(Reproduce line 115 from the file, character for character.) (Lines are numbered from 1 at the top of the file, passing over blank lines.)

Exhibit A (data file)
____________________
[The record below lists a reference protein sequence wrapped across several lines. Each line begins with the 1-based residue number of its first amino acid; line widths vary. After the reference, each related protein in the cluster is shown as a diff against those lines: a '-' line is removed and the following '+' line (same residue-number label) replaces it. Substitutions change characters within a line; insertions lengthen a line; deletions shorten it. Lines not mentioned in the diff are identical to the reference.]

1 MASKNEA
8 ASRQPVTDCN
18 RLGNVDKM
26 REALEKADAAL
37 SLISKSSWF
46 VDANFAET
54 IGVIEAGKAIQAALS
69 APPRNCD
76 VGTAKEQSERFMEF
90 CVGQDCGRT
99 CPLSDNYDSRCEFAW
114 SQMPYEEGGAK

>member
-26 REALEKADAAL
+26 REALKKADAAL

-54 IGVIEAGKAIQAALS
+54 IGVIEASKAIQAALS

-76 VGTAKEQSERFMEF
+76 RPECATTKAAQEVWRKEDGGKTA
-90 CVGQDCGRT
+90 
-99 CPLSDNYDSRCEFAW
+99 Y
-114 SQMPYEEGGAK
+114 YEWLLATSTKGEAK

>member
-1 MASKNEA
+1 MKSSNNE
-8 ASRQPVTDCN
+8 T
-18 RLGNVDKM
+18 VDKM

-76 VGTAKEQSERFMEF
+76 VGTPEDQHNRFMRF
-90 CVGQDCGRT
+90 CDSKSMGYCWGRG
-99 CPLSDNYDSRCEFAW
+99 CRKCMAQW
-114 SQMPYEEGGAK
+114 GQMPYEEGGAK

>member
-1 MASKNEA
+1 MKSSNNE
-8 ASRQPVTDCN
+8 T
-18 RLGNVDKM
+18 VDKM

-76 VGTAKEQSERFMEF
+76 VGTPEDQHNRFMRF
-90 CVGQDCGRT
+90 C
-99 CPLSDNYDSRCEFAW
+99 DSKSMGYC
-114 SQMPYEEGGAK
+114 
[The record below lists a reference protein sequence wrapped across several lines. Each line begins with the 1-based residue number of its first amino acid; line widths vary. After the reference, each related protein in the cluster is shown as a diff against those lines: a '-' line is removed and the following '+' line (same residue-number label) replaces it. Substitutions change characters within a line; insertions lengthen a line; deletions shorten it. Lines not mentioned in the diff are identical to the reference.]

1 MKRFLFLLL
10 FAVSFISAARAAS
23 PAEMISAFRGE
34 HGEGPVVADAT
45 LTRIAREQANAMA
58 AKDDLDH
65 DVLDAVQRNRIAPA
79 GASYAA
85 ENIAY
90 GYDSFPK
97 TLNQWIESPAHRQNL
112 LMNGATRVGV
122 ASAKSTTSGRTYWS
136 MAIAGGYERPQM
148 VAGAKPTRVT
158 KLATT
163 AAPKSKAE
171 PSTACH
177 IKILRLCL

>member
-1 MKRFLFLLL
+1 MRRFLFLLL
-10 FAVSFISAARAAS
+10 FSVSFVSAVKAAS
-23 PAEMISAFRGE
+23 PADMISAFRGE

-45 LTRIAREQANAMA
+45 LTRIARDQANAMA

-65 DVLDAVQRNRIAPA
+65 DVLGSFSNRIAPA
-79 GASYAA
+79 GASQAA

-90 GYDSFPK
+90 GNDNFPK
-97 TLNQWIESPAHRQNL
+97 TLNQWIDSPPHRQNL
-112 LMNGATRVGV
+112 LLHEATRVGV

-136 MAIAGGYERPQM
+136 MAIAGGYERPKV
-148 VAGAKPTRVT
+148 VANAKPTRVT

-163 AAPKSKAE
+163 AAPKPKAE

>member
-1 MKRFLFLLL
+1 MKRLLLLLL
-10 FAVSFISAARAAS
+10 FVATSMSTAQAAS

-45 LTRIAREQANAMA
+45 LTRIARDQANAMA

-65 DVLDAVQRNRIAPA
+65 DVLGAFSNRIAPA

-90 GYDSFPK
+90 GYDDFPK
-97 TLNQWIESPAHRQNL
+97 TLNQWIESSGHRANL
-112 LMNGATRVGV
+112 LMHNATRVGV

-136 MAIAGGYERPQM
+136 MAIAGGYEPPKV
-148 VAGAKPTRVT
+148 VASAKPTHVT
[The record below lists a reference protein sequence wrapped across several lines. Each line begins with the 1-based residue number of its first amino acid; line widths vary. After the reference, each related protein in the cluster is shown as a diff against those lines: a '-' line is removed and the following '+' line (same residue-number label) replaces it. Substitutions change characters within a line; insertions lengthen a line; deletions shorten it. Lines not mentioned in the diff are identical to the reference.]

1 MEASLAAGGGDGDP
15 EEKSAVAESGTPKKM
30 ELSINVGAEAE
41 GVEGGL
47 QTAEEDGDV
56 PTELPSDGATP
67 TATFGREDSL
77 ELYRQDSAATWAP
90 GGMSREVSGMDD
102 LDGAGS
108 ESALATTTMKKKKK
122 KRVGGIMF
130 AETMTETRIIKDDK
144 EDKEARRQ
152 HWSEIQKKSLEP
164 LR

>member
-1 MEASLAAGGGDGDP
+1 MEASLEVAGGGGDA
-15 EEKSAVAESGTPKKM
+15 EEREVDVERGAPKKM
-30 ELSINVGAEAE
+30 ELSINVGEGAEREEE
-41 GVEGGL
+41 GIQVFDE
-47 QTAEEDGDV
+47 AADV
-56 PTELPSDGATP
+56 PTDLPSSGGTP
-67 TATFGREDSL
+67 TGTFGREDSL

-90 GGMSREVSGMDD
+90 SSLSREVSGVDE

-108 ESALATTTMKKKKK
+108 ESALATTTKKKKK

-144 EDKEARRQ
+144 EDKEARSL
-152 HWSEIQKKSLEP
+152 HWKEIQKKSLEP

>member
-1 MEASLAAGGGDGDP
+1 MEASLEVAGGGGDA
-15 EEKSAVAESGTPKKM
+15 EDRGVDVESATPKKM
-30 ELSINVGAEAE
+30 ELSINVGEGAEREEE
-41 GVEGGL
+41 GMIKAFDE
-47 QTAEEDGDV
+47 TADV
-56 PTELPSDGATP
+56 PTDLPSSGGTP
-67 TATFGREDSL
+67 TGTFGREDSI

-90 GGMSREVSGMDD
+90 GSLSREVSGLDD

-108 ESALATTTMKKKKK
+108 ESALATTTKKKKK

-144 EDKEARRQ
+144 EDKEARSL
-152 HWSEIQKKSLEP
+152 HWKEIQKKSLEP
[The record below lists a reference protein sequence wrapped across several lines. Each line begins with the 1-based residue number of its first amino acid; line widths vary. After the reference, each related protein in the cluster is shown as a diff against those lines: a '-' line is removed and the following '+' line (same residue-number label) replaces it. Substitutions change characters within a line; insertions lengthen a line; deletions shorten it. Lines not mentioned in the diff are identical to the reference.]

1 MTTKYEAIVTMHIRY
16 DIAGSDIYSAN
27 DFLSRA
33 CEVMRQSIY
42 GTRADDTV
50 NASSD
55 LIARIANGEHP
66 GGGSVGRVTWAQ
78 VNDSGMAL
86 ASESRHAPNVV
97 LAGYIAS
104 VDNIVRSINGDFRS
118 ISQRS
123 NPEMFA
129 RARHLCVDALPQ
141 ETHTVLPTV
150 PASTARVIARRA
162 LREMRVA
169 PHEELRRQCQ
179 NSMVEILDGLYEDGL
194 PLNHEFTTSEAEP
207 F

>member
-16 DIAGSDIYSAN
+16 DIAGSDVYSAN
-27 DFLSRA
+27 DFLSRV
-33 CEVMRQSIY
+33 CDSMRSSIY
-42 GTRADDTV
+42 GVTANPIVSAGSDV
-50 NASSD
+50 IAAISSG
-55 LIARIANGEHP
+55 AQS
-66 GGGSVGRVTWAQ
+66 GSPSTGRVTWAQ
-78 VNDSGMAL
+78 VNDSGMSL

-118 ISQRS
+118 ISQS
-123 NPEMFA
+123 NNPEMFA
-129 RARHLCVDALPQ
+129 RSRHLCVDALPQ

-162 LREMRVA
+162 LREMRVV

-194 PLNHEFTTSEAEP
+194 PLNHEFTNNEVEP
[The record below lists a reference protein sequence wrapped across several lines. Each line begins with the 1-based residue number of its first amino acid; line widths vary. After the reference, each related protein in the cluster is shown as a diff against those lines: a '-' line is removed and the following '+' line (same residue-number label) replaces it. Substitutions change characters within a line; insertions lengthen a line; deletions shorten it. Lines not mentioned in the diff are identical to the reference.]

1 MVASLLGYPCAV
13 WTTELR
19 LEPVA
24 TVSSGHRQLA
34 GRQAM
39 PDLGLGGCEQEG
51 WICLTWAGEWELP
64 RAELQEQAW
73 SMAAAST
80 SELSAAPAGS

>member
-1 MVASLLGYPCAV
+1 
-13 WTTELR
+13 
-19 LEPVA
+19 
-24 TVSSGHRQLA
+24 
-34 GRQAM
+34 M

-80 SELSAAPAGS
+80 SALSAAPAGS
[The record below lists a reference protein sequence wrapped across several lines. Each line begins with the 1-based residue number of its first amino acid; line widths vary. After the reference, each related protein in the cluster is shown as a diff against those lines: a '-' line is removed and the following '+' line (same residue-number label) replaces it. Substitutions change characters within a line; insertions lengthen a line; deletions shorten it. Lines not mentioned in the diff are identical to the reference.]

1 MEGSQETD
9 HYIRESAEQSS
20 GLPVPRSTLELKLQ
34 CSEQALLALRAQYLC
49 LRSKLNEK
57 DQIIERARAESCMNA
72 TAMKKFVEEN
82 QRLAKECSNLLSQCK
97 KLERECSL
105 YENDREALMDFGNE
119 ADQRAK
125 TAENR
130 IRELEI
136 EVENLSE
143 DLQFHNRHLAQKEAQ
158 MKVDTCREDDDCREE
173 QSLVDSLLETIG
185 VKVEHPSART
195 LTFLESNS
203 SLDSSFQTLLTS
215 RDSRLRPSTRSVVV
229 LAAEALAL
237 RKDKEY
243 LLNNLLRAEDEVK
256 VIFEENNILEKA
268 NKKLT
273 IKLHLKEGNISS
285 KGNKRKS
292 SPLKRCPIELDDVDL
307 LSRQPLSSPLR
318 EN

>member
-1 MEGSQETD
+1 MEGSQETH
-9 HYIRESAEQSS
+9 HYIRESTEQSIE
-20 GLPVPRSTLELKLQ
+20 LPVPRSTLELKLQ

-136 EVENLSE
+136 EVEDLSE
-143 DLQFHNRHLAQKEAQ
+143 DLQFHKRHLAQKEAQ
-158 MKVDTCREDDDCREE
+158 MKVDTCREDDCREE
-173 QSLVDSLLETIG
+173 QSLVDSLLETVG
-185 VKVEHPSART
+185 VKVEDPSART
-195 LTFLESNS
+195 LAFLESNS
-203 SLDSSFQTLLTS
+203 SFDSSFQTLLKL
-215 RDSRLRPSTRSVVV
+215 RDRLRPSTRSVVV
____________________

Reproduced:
-112 LMNGATRVGV